Any driver involved in a reportable property damage collision is to report the collision at a CRC. Police units will be dispatched to the scene when one or more of the following situations apply.

  1. The collision involves injury or death.
  2. Criminal activity is involved in the collision (e.g. any suspicion of alcohol, stolen vehicle, assault, etc.).
  3. The collision involves Federal, Provincial or Municipal vehicles (including TTC).
  4. The collision involves vehicles transporting dangerous goods.
  5. The collision involves a person who is uninsured or is a suspended driver.
  6. The collision involves damage to private, municipal or highway property.
  7. The collision involves bicycles or pedestrians.
  1. If it is safe to do so, remove vehicles from roadway.
  2. Exchange information with the other involved parties. (Names, driver licence #, addresses, phone numbers, insurance and vehicle particulars).
  3. If any, obtain names and phone numbers of independent witnesses.
  4. Forthwith, attend with your vehicle at the CRC most convenient to you. (Refer to the maps on back of this pamphlet).
  5. BRING YOUR DOCUMENTATION with you to the CRC (Driver's licence, ownership and insurance etc).
YES - The CRC will take property damage only fail to remain reports. A police unit will be dispatched if the suspect vehicle is still in the area of the collision.
A Community Resource Centre is a facility where the public may attend to report motor vehicle collisions and/or seek advice on policing-related matters. Many services which are offered by the Information Management Bureau are also offered at the Centre.
  1. A danger to on-scene motorists;
  2. Personal injury;
  3. Any Criminal activity, such as impaired driving nor stolen vehicles;
  4. A government vehicle of any kind;
  5. A vehicle which is transporting dangerous goods;
  6. Damage to third-party property, such as a parked car where the owner is not at the scene;
  7. Damage to private, municipal or highway property;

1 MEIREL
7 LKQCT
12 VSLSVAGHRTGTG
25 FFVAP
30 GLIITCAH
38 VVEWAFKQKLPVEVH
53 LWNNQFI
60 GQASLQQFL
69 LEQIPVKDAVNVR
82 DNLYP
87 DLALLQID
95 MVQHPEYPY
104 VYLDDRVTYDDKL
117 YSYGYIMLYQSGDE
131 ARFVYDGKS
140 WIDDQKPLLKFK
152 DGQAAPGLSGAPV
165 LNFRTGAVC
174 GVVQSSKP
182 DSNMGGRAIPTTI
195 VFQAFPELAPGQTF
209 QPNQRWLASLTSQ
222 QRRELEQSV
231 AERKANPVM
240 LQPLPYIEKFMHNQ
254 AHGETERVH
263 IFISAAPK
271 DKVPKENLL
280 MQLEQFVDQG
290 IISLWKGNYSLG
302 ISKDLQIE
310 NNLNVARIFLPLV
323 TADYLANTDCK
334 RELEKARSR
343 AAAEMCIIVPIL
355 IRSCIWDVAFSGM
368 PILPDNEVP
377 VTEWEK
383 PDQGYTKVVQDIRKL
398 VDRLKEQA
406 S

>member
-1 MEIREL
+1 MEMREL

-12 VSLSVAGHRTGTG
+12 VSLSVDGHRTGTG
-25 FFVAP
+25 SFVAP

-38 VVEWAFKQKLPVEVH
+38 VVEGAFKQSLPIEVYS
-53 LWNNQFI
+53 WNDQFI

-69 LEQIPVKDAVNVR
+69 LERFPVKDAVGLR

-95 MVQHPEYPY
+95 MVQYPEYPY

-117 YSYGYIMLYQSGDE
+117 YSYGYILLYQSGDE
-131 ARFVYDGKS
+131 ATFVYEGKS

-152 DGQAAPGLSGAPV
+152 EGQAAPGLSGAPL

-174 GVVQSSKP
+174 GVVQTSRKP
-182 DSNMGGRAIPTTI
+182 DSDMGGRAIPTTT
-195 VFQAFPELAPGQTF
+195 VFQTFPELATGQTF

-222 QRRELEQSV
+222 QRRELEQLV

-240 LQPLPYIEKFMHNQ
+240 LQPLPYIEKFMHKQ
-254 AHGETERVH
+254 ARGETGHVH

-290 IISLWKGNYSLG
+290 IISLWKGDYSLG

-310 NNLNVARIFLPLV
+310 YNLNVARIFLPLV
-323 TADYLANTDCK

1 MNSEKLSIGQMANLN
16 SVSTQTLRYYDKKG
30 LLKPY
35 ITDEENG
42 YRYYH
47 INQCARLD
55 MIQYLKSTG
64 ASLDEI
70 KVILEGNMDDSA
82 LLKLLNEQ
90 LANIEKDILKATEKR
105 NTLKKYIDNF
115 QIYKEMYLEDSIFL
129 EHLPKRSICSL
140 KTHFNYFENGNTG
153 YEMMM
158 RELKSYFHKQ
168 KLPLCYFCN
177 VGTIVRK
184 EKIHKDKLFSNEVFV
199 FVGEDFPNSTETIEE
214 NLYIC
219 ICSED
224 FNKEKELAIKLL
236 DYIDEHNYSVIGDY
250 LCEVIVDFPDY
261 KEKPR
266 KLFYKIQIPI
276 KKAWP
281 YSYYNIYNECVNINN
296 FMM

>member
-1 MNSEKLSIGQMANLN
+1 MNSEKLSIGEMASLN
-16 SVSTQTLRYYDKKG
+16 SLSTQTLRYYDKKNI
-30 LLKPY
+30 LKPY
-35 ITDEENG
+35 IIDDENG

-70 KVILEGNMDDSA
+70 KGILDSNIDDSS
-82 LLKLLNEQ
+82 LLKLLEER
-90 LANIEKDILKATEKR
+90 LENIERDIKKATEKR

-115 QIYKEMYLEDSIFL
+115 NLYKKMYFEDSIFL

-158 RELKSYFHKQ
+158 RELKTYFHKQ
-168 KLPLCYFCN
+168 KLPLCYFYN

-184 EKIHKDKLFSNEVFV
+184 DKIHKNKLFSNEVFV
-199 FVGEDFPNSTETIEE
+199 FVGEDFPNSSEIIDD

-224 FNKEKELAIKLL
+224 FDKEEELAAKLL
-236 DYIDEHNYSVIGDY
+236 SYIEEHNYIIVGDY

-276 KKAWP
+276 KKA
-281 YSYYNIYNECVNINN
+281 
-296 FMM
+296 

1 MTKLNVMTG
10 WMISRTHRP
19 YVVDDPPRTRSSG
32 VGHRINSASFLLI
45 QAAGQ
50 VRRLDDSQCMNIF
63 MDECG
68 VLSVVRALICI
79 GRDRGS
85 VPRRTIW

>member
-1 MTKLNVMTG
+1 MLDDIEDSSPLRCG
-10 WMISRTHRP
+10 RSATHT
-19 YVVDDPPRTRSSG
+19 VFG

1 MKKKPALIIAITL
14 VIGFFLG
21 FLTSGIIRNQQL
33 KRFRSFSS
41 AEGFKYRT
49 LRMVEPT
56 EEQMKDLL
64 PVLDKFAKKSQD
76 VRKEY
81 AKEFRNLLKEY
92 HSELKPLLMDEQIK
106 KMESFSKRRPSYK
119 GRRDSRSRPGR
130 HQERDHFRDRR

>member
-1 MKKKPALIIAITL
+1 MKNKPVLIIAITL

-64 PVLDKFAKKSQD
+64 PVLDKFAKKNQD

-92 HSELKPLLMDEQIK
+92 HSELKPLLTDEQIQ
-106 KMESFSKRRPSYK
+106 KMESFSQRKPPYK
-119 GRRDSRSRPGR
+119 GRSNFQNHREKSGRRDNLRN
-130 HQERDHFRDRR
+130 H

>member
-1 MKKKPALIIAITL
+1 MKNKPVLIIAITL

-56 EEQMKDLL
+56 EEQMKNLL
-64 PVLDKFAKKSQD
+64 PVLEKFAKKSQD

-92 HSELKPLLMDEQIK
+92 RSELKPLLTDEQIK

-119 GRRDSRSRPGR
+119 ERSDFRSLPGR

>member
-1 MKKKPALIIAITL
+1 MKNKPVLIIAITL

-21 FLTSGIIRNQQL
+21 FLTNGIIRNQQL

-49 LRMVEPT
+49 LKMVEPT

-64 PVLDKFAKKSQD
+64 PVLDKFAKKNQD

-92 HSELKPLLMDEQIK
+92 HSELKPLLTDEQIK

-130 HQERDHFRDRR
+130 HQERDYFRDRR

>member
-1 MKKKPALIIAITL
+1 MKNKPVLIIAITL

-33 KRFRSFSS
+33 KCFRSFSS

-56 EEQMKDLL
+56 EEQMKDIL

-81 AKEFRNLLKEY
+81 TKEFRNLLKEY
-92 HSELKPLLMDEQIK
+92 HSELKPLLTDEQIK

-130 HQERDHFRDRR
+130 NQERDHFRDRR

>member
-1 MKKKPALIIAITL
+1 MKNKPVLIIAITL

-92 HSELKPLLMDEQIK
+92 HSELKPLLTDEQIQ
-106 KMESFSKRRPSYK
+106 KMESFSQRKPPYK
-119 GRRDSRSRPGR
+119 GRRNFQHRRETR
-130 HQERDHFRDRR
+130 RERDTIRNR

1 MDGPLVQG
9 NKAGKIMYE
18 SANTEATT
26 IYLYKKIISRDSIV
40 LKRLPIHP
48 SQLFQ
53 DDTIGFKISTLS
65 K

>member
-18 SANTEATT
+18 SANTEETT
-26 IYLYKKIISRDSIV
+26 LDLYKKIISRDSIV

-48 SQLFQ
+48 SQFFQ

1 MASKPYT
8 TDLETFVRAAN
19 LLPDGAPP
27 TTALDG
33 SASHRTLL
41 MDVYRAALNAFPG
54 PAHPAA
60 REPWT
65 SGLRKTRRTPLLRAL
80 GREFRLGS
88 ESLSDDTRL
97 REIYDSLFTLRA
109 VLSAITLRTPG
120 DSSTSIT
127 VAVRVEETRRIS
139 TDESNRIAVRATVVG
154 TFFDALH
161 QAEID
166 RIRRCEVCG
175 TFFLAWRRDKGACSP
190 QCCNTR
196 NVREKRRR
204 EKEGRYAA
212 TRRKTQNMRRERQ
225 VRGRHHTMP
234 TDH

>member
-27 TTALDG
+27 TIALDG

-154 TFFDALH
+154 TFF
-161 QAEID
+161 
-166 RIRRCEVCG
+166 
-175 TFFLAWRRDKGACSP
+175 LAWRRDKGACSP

8. A pedestrian or cyclist;
  9. An uncooperative driver.
If any of the above circumstances exist, an officer should attend the scene.

The Highway Traffic Act requires that all collisions involving injuries, or where property damage apparently exceeds $1,000.00, or where there is damage to Highway property, must be reported to the police.

Any person who has been involved in a collision who fails to attend at the Centre when directed by a police officer or when otherwise required by law is guilty of an offence.

Yes, providing the collision meets the criteria previously mentioned and the suspect is not known.
  1. Check the list of exceptions to determine if it is necessary to have the police attend the scene.
  2. If it is safe to do so, remove the vehicles(s) from the roadway. If any vehicle cannot be moved, or if it is not safe to move it, call the police and await further instructions.
  3. Exchange information with the other driver(s). Ensure you gather as much information about the other driver and any available witnesses, including name, address, home and business phone numbers, vehicle information and insurance particulars. Filling out the information portion of this brochure will assist the Officer when completing your report.
  4. As soon as possible, and in any case within 72 hours, attend with your vehicle at the Community Resource Centre. If your vehicle is to be towed, it must be taken directly where without receiving any repairs or alterations. Do not bring it to the Centre after operating hours. Under no circumstances are collision vehicles to be stored at the Centre.
  5. Ensure you have all your documentation with you including your driver's licence, vehicle ownership and insurance certificate.
  6. If an Officer attends the scene, obtain their name, badge number and incident number.
Most services which are offered by the Information Management Bureau are also offered at the Centre. They include:
  • Personal criminal record checks;
  • Volunteer clearance letters;
  • Copies of various occurrence reports.

The Centre also has resources which can provide information on police-related matters such as:

  • Recruiting
  • Victim assistance
  • Domestic Assault
  • Impaired Driving
  • Home security
  • Road Watch